6 'Hello, Dolly!' Dancers Get Engaged During Run of Broadway Show About Matchmaking
There seems to be something in the air at the Shubert Theatre in New York City.
Performing in a Broadway show about matchmaking has apparently paid off for these six dancers, who've all gotten engaged during its year-and-a-half-long run.
"I think there is a weird connection to the show," said "Hello, Dolly!" dancer Jessica Lee Goldyn, who was one of the last in the group to say yes. "I think it's incredible."
"Hello, Dolly!," which is playing at the Shubert Theatre in New York City, follows Dolly, currently played by Bette Midler — a widowed woman who helps couples find love while seeking marriage for herself.
The first in the cast to get engaged was Taeler Cyrus, who is from Los Angeles. Her boyfriend, Bill, popped the question on July 3, 2017, a few months after the show officially opened.
Just a month later, on Aug. 10, 2017, Sarah Meahl's boyfriend, Ed, asked her to marry him on a mountain top in the Rocky Mountains.
“That is kismet,” Meahl, of Orlando, Florida, told InsideEdition.com. "It started to get weird that we were all getting engaged."
Next up was Leslie Flesner of Miami, Florida. She got engaged to her boyfriend Justin the following month, on Sept. 17, 2017.
"It's honestly the craziest thing," the bride-to-be said. "It would be one thing if we were doing "Les Miserables" — this sad musical — and everyone was getting engaged. There seems to be a lot of parallels between the stories we’re telling on stage and our lives outside the show."
It was three months before Elizabeth Earley, of West Chester, Pennsylvania, got engaged on Dec. 10, 2017. She was, however, the first to marry.
"My dad was not in great health and so we were trying to get married in front of him," she said. "We didn’t quite make it, but these girls took incredible care of me."
Before Earley and her fiancé, Emilio Tostado, got married this past May, her fellow cast mates threw Earley a surprise bridal shower.
"I thought it was someone else’s party," she said. "It was at the theater in between shows. I came out and everyone surprised me and decorated the place and turned the alleyway of the theater into this magnificent party space. While I was grieving, these girls picked me up and helped me celebrate life and the matrimony I was experiencing too."
Jessica Lee Goldyn, of Parsippany, New Jersey, was the fifth dancer to say yes.
She joined the cast single — "almost swearing off guys" — but is now a married woman.
She was introduced to her now-husband, Luke Ballantyne, through a friend. They first spoke on FaceTime. "I came into the wig room and I said, 'I think I just met my husband,'" she recalled.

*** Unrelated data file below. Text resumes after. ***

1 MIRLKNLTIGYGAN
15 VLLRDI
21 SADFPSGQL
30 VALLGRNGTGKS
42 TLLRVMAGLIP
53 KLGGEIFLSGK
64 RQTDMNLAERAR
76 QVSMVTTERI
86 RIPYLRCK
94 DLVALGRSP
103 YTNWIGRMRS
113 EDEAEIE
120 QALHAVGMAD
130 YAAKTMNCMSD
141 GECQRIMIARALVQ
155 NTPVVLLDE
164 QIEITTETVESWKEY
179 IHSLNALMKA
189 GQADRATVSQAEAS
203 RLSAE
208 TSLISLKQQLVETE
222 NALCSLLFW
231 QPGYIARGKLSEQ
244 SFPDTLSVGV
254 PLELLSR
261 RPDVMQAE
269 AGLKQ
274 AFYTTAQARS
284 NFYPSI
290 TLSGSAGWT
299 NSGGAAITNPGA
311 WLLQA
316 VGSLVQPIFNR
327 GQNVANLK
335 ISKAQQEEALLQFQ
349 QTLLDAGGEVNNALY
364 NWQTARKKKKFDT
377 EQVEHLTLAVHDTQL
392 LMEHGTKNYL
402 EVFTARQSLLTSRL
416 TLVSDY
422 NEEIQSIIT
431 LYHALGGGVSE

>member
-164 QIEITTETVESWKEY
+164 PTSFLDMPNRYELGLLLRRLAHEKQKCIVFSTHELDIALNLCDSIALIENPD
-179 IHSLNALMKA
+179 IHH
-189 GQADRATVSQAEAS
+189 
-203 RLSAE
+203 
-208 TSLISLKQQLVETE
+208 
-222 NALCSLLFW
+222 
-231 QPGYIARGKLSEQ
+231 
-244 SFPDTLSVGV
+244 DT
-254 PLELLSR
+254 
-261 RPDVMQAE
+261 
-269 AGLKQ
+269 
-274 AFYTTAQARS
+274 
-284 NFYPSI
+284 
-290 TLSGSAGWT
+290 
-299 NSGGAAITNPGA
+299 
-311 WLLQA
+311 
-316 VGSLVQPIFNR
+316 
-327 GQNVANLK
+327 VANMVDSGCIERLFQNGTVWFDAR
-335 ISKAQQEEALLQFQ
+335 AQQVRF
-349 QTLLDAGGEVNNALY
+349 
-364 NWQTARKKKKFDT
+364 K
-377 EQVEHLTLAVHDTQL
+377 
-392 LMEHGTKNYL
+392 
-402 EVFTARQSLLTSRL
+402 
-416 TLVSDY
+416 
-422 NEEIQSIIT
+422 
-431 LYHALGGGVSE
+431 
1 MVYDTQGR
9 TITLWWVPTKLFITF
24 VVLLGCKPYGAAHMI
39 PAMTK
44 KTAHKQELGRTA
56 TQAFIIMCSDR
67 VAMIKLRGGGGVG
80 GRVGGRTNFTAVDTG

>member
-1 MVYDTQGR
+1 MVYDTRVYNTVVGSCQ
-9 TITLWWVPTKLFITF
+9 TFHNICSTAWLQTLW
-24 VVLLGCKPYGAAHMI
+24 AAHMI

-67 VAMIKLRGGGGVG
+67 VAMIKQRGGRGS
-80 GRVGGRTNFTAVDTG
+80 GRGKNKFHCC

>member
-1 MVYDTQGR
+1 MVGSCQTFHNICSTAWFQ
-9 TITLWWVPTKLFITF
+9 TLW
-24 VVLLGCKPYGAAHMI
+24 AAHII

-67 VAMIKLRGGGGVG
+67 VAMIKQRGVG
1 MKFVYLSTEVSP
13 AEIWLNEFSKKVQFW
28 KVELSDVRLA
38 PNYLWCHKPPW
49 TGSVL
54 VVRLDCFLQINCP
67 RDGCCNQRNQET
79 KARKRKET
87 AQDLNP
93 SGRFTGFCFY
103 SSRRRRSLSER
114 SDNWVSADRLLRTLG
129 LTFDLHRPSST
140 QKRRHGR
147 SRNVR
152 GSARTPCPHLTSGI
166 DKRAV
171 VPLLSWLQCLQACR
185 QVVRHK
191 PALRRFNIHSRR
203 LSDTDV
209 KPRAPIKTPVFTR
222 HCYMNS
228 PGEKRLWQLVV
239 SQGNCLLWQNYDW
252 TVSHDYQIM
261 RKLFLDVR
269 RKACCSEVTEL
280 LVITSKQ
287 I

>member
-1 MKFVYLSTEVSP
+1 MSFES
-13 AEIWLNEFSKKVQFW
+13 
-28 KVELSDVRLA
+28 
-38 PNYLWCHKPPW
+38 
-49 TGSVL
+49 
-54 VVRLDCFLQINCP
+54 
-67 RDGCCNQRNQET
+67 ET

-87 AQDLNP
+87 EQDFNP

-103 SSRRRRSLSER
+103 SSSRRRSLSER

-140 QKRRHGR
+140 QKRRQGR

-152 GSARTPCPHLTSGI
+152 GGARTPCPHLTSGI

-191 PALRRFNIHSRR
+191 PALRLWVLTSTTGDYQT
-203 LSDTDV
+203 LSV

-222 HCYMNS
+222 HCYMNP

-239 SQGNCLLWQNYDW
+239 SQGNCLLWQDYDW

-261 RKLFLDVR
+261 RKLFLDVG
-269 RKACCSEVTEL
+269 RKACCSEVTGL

Ballantyne swept Goldyn off her feet.
"I got to share that with the cast, coming in every day taking about dates, talking about getting to know him and falling in love with him," she said.
Referring to the musical about love, she added, "It’s almost like the show found me."
This past spring, the couple went to Zambia, where Ballantyne asked Goldyn to marry him on March 30.
"He used the last family heirloom, the pearl earrings his father gave to his mother on their 30th wedding anniversary. [It was] very special as Luke’s dad passed [away] of cancer three years ago," she said.
Last week at their New York City engagement party, the pair surprised everyone — including her fellow "Dolly" girls — with news they had eloped in secret that morning.
“It was so amazing," said Cyrus. "There was not a dry eye in the house."
When the last actress, Amanda LaMotte of Orlando, Florida, got engaged to her boyfriend Ben on April 30, she knew the reaction she’d get once she told her co-workers.
"The best part is the day each girl walked in and said they got engaged because the love and support from everyone else is so fun," she said.
Cyrus agreed that she loved sharing the experience with her cast mates, who perform together in eight shows a week.
“What other reaction is there than absolute surprise and happiness for everyone in the cast?” she said. "It's amazing to share that with people you're with every single day."
Even with multiple women planning weddings, there's no competition or cattiness.
"We’re very lucky to have a loving room of girls who are supportive," LaMotte said. "It’s been a really fun experience for us to go through this together."
In fact, they’re helping each other get organized by sharing information about florists and DJs.
“Our tastes are different, so it’s a lot of fun to collaborate and share,” said Cyrus.
As a courtesy to each other, they all plan to wear different color dresses for their engagement photo shoots and different wedding dresses.
One of the show’s former leading ladies, Bernadette Peters, got each bride-to-be a tiara and offered them solid advice about marriage.
"[Peters] said, 'At the end of the day, it’s about you and Justin,'" Flesner said. "What’s most important is what’s at home and that’s your person. So that’s something she taught me."
The women also learned from each other during the experience.
"I’ve learned to have fun especially because I was going through so much with losing my father," said Earley. "These girls were the ones to remind me to pick myself up. It was completely analogous to the actual Dolly story in our show."
Meahl added, "I think why we are thriving ... is because it’s a wonderful group of women who keep lifting each other up.
"When your heart is happy, even at work, everything is happy."
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